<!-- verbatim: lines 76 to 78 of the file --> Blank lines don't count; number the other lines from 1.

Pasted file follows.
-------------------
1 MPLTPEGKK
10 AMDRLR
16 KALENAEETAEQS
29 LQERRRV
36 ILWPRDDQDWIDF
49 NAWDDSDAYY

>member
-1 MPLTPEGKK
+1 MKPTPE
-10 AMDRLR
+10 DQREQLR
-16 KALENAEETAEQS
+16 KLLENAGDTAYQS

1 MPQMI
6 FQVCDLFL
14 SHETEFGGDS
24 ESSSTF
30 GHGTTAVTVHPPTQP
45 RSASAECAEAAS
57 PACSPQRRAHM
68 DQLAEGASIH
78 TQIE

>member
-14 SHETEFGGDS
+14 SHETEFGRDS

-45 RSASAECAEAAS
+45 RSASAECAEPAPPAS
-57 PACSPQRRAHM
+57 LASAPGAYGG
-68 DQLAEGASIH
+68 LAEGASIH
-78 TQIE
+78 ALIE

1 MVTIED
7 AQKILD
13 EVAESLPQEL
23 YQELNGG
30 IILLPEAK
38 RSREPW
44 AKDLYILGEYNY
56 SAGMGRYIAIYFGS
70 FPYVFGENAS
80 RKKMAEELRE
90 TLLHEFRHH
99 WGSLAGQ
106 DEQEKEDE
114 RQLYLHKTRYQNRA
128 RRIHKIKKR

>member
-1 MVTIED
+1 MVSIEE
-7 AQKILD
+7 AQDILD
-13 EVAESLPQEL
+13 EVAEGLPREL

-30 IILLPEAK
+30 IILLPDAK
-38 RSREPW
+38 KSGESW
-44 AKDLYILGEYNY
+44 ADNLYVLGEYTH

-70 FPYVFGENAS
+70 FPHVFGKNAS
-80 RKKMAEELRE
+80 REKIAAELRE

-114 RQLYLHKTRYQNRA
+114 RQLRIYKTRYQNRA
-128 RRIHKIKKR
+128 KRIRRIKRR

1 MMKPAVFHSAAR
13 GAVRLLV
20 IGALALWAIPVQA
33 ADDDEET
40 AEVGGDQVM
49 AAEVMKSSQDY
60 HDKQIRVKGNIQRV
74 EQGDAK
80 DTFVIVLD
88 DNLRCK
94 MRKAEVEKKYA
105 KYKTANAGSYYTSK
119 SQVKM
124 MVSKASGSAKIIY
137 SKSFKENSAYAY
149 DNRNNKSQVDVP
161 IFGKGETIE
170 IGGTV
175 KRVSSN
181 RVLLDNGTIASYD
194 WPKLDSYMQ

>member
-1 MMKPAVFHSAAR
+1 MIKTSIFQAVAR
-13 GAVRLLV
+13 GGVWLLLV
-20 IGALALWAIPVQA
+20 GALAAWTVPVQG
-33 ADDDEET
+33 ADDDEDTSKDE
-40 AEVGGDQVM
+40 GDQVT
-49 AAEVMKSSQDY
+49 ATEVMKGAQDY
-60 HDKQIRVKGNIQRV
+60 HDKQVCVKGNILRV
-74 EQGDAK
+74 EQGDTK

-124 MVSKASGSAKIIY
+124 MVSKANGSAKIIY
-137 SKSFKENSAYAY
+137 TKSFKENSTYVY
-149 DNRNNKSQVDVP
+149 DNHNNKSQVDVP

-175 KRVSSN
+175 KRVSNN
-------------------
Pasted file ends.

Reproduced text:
60 HDKQIRVKGNIQRV
74 EQGDAK
80 DTFVIVLD